Around the Web: improving college rankings, Federer’s footwork, inventors killed by their own inventions, and more

Some links that have caught my eye of late:


Obama inauguration in Bangkok’s newspapers

President Obama’s inauguration was, of course, front-page news here in Bangkok today. Here’re the top left corner of Thai Rath newspaper, a popular daily ((Thai Rath‘s coverage can be quite sensational. Today’s issue contains three striking below-the-fold images not included in this scan: a man who was killed in a car crash; a woman embracing what appears to be a dead relative; and a crime scene photo of a shirtless man face down in a pool of blood.)):

Obama inauguration in Bangkok's Thai Rath newspaper

And here’s today’s Bangkok Post ((Apologies for the poor scans. My scanner isn’t big enough to accommodate the papers’ broadsheet size. The full Bangkok Post headline reads “Obama Pledges New America.”)).

Obama inauguration in the Bangkok Post

UPDATE: Hong Kong blogger Thomas Crampton has a nice round-up of Obama front pages around Asia.


Obama Cookies

Obama Cookies

Thanks to my friend FH for sending along this image of a package of Obama cookies, which she found at a Safeway grocery store in Washington, DC.

Just in time for the big inauguration. ((Thailand readers: President elect Obama is scheduled to take the Oath of Office at approximately midnight Bangkok time (noon eastern time) on Tuesday, January 20.))


Obama wins: electoral maps, images, and more

"Obama Makes History" Washington Post front page

Some links:

  • For a recap of the election, this Wikipedia page — United States presidential election, 2008 — is a good place to start.
  • Newseum has images from today’s front pages. (Here’s a bigger image of the Washington Post front page above.)
  • The Big Picture has a collection of photos of Obama throughout the campaign.
  • has a nice round-up of electoral map images.
  • Electioneering ’08 is “a historical snapshot of various media sources’ coverage of Election Day 2008.”
  • Categories

    Watching the election from abroad

    A and I will be gathering around the TV tomorrow (Later today, US time), watching the election results with a group of friends. We’ll be checking out the live news coverage, and I’m sure there’ll be some laptops and smart phones out, with folks consulting electoral analysis sites like the intriguing (Baseball stats-like analysis + politics = great reading).

    There’ve been some intense discussions among our pals, though, about what time the results will be known. We’re 12 hours ahead of eastern time, so, we’ve been wondering, will we know who the next POTUS is by 9 a.m. tomorrow (Er, Tuesday night eastern time)? 10 a.m.? 11 a.m.?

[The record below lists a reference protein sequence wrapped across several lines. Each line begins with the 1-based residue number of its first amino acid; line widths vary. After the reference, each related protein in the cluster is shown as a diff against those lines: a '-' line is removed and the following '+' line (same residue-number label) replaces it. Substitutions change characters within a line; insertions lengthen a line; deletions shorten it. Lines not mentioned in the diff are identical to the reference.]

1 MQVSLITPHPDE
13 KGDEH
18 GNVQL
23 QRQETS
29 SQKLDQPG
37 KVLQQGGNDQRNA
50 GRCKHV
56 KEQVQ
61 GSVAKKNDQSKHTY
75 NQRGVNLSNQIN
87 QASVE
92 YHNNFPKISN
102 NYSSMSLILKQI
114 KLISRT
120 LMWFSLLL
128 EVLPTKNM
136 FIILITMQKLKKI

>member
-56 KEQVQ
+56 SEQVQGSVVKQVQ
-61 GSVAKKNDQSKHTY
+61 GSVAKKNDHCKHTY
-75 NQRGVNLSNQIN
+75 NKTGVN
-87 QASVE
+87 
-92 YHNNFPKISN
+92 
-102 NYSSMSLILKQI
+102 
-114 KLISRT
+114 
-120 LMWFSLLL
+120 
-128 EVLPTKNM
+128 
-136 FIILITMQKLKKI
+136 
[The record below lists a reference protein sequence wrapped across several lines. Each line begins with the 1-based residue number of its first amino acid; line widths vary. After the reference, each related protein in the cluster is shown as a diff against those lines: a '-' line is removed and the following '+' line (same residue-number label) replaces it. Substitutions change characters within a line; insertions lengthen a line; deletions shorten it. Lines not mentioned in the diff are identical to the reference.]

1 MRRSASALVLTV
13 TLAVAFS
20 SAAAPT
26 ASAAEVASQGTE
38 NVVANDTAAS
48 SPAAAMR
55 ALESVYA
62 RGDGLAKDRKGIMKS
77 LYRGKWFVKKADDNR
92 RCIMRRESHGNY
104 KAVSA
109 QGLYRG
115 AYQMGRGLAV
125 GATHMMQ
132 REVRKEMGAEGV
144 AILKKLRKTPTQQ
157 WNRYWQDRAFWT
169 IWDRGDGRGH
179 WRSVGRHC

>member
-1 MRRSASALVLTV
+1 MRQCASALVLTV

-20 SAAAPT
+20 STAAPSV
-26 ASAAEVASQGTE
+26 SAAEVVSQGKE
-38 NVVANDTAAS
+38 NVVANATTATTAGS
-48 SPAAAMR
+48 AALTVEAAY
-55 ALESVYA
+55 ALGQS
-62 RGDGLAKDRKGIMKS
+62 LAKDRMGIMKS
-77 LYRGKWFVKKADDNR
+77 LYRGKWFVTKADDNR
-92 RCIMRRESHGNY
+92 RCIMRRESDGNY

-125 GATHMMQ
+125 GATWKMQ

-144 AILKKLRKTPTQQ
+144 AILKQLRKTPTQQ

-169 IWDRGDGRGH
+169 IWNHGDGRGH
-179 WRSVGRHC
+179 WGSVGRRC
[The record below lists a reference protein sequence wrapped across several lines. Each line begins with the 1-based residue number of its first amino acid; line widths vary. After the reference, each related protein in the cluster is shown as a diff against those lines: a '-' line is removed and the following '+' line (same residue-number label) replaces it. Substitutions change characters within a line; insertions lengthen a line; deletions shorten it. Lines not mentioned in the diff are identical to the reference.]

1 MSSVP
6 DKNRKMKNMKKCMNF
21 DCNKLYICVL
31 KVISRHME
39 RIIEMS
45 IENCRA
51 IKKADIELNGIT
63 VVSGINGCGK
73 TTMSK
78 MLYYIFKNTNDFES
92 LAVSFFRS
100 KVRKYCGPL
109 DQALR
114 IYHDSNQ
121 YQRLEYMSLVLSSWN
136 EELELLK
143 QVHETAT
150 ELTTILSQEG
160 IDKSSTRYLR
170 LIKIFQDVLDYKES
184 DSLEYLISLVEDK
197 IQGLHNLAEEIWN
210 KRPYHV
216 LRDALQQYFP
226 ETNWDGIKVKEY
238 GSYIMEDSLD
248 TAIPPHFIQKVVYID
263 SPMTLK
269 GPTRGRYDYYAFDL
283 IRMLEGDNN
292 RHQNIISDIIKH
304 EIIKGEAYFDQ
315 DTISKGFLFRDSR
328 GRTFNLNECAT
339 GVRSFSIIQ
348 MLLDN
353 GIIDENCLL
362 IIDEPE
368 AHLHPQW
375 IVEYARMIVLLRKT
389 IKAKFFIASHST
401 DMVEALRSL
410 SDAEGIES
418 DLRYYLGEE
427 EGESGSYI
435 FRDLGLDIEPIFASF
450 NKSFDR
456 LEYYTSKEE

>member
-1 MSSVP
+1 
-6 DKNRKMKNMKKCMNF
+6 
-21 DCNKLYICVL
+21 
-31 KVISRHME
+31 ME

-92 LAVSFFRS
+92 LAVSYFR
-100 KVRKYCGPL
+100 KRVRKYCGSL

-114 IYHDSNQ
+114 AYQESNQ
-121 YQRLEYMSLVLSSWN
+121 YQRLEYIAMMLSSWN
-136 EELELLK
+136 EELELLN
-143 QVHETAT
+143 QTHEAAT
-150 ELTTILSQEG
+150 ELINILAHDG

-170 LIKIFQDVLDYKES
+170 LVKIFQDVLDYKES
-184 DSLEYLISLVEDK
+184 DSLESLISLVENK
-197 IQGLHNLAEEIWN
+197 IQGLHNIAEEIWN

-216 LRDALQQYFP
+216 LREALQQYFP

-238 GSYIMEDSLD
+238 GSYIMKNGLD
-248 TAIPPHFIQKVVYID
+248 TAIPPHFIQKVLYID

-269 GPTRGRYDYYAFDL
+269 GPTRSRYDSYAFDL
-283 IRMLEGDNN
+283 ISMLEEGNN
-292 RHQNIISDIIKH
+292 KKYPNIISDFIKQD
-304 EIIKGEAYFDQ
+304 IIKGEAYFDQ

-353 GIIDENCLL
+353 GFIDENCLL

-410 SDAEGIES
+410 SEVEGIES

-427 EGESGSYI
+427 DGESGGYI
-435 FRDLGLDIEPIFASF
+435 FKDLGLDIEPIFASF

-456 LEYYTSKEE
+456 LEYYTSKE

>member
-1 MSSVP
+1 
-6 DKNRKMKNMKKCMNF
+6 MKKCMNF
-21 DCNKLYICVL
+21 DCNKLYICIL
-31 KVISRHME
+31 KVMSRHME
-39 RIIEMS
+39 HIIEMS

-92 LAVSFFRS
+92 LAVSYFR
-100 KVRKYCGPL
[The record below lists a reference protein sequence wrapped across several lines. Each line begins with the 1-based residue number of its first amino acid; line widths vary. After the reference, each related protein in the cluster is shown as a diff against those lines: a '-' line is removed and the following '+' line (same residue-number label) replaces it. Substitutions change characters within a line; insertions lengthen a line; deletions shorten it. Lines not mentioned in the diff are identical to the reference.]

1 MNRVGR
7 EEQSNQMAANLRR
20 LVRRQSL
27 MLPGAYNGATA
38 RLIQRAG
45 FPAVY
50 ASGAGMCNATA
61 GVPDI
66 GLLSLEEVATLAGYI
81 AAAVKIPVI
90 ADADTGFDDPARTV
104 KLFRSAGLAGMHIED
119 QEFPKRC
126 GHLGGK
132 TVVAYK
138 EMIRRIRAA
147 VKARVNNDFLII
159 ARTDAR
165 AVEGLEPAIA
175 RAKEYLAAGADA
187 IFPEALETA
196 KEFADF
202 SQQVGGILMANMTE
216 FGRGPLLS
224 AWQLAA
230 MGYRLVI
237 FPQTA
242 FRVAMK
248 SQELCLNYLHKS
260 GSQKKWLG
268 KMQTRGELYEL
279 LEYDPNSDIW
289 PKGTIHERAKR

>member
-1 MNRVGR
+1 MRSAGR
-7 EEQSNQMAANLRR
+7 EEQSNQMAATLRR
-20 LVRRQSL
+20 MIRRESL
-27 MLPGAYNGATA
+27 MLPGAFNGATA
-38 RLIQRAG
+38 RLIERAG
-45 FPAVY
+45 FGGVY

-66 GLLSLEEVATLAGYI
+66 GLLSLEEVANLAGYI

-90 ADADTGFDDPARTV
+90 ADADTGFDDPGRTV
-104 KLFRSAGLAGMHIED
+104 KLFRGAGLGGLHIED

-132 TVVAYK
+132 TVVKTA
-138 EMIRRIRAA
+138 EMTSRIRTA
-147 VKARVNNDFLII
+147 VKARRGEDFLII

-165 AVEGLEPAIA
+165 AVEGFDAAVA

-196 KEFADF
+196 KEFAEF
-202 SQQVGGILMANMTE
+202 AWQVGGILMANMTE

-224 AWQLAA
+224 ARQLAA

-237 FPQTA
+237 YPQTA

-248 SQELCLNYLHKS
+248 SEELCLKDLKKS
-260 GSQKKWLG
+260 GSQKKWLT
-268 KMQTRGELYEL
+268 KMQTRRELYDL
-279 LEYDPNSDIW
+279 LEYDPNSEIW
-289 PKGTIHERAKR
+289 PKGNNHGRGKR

Turns out that some news organizations might be calling the election by early as 8 a.m. Bangkok time (8 p.m. eastern). (You see how confusing this can get.)

    NY Times: Networks May Call Race Before Voting Is Complete

    At least one broadcast network and one Web site said Monday that they could foresee signaling to viewers early Tuesday evening which candidate appeared to have won the presidency, despite the unreliability of some early exit polls in the last presidential election.

    A senior vice president of CBS News, Paul Friedman, said the prospects for Barack Obama or John McCain meeting the minimum threshold of electoral votes could be clear as soon as 8 p.m. — before polls in even New York and Rhode Island close, let alone those in Texas and California. At such a moment, determined from a combination of polling data and samples of actual votes, the network could share its preliminary projection with viewers, Mr. Friedman said.

    “We could know Virginia at 7,” he said. “We could know Indiana before 8. We could know Florida at 8. We could know Pennsylvania at 8. We could know the whole story of the election with those results. We can’t be in this position of hiding our heads in the sand when the story is obvious.”

    Similarly, the editor of the Web site Slate, David Plotz, said in an e-mail message that “if Obama is winning heavily,” he could see calling the race “sometime between 8 and 9.”

    “Our readers are not stupid, and we shouldn’t engage in a weird Kabuki drama that pretends McCain could win California and thus the presidency,” Mr. Plotz wrote. “We will call it when a sensible person — not a TV news anchor who has to engage in a silly pretense about West Coast voters — would call it.”

    (Emphasis mine.)

    Bangkok friends and other readers abroad: How do you plan to follow the election news? Got any good Web sites to share? Let us know in the comments.